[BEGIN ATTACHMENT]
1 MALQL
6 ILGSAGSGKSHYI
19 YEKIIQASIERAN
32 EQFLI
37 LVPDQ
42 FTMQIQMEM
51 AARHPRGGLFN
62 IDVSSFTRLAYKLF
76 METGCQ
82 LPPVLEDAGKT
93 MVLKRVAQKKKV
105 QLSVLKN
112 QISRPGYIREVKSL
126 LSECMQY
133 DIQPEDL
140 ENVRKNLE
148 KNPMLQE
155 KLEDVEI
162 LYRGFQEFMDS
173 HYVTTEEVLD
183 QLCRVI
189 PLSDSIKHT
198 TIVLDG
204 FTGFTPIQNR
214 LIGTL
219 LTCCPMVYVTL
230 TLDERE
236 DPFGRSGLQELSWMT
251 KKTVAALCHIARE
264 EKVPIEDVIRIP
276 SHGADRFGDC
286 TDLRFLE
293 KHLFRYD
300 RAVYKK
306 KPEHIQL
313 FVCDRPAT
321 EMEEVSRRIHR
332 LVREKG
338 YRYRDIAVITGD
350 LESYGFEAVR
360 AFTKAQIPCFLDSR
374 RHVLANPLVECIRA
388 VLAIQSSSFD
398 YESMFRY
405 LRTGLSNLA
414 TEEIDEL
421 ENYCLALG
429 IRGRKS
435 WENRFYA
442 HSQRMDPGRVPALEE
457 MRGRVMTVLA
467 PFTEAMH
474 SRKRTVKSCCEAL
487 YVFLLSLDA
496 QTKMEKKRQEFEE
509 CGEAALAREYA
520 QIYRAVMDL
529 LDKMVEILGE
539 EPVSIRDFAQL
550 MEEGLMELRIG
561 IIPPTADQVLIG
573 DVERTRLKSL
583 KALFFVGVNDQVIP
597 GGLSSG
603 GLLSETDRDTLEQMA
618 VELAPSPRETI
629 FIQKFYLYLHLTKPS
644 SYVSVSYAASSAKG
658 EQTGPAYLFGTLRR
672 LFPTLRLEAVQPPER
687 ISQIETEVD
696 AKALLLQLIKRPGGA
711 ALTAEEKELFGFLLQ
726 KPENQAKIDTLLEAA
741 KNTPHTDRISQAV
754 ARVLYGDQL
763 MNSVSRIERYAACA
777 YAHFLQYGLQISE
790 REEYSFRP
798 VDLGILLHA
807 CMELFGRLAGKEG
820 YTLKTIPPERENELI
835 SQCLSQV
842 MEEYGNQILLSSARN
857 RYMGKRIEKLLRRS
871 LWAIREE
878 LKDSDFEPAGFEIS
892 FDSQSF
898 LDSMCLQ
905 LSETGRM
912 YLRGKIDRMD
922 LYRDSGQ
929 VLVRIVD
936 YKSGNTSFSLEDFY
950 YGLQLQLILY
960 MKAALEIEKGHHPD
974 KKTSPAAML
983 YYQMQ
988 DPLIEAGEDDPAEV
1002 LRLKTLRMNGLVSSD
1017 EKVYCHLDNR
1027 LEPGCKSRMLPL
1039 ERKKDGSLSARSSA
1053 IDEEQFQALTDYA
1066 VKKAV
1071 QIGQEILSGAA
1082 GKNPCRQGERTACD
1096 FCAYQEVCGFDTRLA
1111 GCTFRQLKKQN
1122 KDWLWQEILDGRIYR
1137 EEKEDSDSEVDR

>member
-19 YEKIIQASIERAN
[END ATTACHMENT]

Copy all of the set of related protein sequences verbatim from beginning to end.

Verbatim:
1 MALQL
6 ILGSAGSGKSHYI
19 YEKIIQASIERAN
32 EQFLI
37 LVPDQ
42 FTMQIQMEM
51 AARHPRGGLFN
62 IDVSSFTRLAYKLF
76 METGCQ
82 LPPVLEDAGKT
93 MVLKRVAQKKKV
105 QLSVLKN
112 QISRPGYIREVKSL
126 LSECMQY
133 DIQPEDL
140 ENVRKNLE
148 KNPMLQE
155 KLEDVEI
162 LYRGFQEFMDS
173 HYVTTEEVLD
183 QLCRVI
189 PLSDSIKHT
198 TIVLDG
204 FTGFTPIQNR
214 LIGTL
219 LTCCPMVYVTL
230 TLDERE
236 DPFGRSGLQELSWMT
251 KKTVAALCHIARE
264 EKVPIEDVIRIP
276 SHGADRFGDC
286 TDLRFLE
293 KHLFRYD
300 RAVYKK
306 KPEHIQL
313 FVCDRPAT
321 EMEEVSRRIHR
332 LVREKG
338 YRYRDIAVITGD
350 LESYGFEAVR
360 AFTKAQIPCFLDSR
374 RHVLANPLVECIRA
388 VLAIQSSSFD
398 YESMFRY
405 LRTGLSNLA
414 TEEIDEL
421 ENYCLALG
429 IRGRKS
435 WENRFYA
442 HSQRMDPGRVPALEE
457 MRGRVMTVLA
467 PFTEAMH
474 SRKRTVKSCCEAL
487 YVFLLSLDA
496 QTKMEKKRQEFEE
509 CGEAALAREYA
520 QIYRAVMDL
529 LDKMVEILGE
539 EPVSIRDFAQL
550 MEEGLMELRIG
561 IIPPTADQVLIG
573 DVERTRLKSL
583 KALFFVGVNDQVIP
597 GGLSSG
603 GLLSETDRDTLEQMA
618 VELAPSPRETI
629 FIQKFYLYLHLTKPS
644 SYVSVSYAASSAKG
658 EQTGPAYLFGTLRR
672 LFPTLRLEAVQPPER
687 ISQIETEVD
696 AKALLLQLIKRPGGA
711 ALTAEEKELFGFLLQ
726 KPENQAKIDTLLEAA
741 KNTPHTDRISQAV
754 ARVLYGDQL
763 MNSVSRIERYAACA
777 YAHFLQYGLQISE
790 REEYSFRP
798 VDLGILLHA
807 CMELFGRLAGKEG
820 YTLKTIPPERENELI
835 SQCLSQV
842 MEEYGNQILLSSARN
857 RYMGKRIEKLLRRS
871 LWAIREE
878 LKDSDFEPAGFEIS
892 FDSQSF
898 LDSMCLQ
905 LSETGRM
912 YLRGKIDRMD
922 LYRDSGQ
929 VLVRIVD
936 YKSGNTSFSLEDFY
950 YGLQLQLILY
960 MKAALEIEKGHHPD
974 KKTSPAAML
983 YYQMQ
988 DPLIEAGEDDPAEV
1002 LRLKTLRMNGLVSSD
1017 EKVYCHLDNR
1027 LEPGCKSRMLPL
1039 ERKKDGSLSARSSA
1053 IDEEQFQALTDYA
1066 VKKAV
1071 QIGQEILSGAA
1082 GKNPCRQGERTACD
1096 FCAYQEVCGFDTRLA
1111 GCTFRQLKKQN
1122 KDWLWQEILDGRIYR
1137 EEKEDSDSEVDR

>member
-19 YEKIIQASIERAN